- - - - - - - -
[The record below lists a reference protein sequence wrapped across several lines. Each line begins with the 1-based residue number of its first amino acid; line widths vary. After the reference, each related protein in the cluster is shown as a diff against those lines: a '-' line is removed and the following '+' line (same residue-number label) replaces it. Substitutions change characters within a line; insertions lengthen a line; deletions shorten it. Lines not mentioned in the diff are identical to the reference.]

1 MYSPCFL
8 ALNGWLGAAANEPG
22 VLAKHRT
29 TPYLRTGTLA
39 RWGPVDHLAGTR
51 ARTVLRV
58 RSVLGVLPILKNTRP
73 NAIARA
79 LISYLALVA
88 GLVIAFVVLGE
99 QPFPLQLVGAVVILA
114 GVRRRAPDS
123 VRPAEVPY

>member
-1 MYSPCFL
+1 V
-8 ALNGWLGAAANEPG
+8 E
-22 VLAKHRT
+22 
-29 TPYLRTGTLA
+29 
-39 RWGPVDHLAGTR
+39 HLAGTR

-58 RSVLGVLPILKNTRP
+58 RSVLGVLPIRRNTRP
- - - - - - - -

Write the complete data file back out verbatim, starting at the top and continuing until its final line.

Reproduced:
[The record below lists a reference protein sequence wrapped across several lines. Each line begins with the 1-based residue number of its first amino acid; line widths vary. After the reference, each related protein in the cluster is shown as a diff against those lines: a '-' line is removed and the following '+' line (same residue-number label) replaces it. Substitutions change characters within a line; insertions lengthen a line; deletions shorten it. Lines not mentioned in the diff are identical to the reference.]

1 MYSPCFL
8 ALNGWLGAAANEPG
22 VLAKHRT
29 TPYLRTGTLA
39 RWGPVDHLAGTR
51 ARTVLRV
58 RSVLGVLPILKNTRP
73 NAIARA
79 LISYLALVA
88 GLVIAFVVLGE
99 QPFPLQLVGAVVILA
114 GVRRRAPDS
123 VRPAEVPY

>member
-1 MYSPCFL
+1 V
-8 ALNGWLGAAANEPG
+8 E
-22 VLAKHRT
+22 
-29 TPYLRTGTLA
+29 
-39 RWGPVDHLAGTR
+39 HLAGTR

-58 RSVLGVLPILKNTRP
+58 RSVLGVLPIRRNTRP